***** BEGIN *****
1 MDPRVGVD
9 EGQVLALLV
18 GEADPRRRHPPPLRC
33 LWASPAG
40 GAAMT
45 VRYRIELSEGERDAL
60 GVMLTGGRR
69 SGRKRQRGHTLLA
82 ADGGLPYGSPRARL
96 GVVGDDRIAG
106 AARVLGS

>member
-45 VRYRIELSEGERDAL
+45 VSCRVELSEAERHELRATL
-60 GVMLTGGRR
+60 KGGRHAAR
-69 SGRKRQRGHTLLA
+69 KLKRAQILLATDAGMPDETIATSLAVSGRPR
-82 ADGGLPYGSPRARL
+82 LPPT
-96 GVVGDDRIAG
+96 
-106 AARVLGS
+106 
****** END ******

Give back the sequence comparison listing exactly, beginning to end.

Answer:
1 MDPRVGVD
9 EGQVLALLV
18 GEADPRRRHPPPLRC
33 LWASPAG
40 GAAMT
45 VRYRIELSEGERDAL
60 GVMLTGGRR
69 SGRKRQRGHTLLA
82 ADGGLPYGSPRARL
96 GVVGDDRIAG
106 AARVLGS

>member
-45 VRYRIELSEGERDAL
+45 VSCRVELSEAERHELRATL
-60 GVMLTGGRR
+60 KGGRHAAR
-69 SGRKRQRGHTLLA
+69 KLKRAQILLATDAGMPDETIATSLAVSGRPR
-82 ADGGLPYGSPRARL
+82 LPPT
-96 GVVGDDRIAG
+96 
-106 AARVLGS
+106 